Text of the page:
The notion that state capitalism (an economic system “in which the state functions as the leading economic actor and uses markets primarily for political gain”) is a new form of capitalism emerging in the global arena has been recently advanced by several authors. This paper explores the problem of the nature of this system in the light of these claims to novelty. What are its main features as described by these authors? Is state capitalism distinctive from other forms of capitalism or other types of economic systems? Are we really witnessing the emergence of a new type of economic system? To address such questions the paper starts by trying to place the model of state capitalism within the traditional comparative economic systems framework. The inconclusive result leads to a different approach in which the concept of rent-seeking society is used to underlie the structural similarities between mercantilism, real life socialism and state capitalism. The article argues that the conjecture that what has been labeled “state capitalism” is yet another form of rent-seeking system is both robust and worth further investigating.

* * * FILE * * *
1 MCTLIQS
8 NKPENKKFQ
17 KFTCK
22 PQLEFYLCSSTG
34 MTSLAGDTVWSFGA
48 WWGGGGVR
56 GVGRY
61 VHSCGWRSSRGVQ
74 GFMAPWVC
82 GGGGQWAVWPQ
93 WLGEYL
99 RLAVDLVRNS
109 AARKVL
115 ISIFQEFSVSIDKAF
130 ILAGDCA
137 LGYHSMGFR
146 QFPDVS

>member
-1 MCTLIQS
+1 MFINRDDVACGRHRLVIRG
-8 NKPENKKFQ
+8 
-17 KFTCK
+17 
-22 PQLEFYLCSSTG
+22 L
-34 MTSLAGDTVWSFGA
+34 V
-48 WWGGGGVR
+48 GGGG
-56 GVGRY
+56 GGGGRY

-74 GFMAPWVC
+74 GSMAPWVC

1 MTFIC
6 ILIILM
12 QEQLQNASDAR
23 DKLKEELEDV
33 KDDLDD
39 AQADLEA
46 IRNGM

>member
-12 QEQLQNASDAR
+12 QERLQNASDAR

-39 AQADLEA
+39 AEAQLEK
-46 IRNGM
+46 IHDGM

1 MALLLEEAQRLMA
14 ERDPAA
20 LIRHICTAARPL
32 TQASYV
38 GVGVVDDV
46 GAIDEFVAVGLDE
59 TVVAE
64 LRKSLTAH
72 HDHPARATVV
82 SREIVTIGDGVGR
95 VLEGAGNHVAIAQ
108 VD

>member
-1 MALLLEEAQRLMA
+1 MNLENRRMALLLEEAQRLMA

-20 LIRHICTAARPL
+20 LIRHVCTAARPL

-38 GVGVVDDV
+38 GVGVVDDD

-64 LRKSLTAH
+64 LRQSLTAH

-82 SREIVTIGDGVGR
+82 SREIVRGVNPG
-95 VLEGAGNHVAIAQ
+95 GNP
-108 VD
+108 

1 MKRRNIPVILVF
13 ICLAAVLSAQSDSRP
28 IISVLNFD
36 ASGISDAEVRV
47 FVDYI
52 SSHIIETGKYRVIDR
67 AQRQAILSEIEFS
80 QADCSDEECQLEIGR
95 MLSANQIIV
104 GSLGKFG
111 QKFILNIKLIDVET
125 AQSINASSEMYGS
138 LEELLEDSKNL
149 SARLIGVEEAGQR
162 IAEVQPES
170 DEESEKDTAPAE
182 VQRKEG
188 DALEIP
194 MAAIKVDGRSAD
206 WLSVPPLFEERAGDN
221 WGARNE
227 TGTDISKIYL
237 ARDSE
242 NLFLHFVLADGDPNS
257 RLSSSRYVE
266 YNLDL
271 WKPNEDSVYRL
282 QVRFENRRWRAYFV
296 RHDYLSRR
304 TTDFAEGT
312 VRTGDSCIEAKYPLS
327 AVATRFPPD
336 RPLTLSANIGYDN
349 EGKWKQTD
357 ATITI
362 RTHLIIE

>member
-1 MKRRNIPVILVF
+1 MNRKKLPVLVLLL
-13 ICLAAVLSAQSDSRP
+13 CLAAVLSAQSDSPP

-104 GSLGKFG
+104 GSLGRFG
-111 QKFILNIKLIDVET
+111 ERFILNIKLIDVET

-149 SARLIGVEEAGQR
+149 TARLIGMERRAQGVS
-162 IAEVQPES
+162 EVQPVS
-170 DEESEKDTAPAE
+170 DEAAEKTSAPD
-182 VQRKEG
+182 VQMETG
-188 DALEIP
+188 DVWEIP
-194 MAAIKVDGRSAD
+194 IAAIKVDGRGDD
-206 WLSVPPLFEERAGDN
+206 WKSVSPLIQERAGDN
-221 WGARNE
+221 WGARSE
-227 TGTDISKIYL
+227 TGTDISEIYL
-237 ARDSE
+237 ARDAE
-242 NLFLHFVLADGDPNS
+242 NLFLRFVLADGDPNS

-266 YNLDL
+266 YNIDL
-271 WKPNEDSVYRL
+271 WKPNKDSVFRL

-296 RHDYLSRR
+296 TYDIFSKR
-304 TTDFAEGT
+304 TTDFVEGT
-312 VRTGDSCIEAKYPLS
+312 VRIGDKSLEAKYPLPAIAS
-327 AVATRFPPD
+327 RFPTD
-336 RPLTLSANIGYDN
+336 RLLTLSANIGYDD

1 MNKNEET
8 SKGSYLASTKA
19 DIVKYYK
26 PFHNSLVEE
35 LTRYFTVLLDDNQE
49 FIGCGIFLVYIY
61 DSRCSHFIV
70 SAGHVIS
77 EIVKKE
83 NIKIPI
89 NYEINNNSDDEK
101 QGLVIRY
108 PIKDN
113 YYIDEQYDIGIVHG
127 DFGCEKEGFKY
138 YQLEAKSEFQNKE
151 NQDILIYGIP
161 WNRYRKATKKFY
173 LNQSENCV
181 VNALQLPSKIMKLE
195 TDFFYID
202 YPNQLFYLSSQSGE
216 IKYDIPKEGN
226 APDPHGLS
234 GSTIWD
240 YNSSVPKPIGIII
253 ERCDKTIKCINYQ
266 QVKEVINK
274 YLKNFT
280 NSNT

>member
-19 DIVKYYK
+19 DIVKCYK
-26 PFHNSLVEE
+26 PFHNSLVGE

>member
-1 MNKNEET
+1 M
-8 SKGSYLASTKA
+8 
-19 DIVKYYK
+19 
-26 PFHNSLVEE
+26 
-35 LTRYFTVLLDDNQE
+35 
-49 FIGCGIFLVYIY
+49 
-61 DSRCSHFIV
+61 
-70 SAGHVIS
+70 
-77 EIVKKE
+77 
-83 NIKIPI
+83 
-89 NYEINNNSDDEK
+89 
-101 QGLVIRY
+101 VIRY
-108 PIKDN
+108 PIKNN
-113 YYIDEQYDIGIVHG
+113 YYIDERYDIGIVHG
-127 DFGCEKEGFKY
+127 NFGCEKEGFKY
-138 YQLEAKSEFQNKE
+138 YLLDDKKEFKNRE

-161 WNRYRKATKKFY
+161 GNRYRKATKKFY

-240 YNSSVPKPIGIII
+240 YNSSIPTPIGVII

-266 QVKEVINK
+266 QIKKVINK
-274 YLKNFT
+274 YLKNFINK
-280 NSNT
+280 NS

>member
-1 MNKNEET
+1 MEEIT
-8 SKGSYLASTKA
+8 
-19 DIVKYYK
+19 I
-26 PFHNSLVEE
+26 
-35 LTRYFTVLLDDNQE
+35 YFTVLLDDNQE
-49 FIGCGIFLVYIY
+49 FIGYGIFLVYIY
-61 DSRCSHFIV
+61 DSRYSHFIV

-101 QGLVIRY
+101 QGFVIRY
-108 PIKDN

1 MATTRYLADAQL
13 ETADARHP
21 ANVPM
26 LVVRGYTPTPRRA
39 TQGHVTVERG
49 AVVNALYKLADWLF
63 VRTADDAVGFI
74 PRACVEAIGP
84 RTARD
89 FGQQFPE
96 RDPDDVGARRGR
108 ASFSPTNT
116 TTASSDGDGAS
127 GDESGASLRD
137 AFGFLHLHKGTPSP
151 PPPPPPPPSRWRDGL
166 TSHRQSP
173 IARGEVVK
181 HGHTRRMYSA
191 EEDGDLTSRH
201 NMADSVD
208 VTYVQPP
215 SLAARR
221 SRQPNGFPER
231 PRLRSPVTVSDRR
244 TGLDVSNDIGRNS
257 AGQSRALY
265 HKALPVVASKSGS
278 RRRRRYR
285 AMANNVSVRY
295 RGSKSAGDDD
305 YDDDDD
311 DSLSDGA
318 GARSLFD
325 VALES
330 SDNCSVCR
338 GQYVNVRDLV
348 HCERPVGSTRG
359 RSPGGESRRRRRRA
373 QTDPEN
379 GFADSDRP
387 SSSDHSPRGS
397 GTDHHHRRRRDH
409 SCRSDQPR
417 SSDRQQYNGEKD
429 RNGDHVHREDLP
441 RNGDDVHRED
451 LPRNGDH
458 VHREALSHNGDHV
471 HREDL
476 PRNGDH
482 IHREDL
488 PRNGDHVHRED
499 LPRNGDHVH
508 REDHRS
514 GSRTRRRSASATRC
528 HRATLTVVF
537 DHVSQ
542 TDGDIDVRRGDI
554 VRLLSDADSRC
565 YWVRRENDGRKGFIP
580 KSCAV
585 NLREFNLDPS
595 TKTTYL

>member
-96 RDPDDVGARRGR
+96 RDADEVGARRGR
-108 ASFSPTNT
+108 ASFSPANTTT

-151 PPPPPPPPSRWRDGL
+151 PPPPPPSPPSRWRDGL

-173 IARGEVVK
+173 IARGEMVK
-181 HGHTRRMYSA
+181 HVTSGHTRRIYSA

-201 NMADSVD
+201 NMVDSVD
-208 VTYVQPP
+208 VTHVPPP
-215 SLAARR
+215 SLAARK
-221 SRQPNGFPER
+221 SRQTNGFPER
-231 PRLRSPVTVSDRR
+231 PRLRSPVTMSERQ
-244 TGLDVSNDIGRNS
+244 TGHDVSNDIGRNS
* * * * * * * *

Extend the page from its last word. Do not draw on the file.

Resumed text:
Find the article at link.springer.com.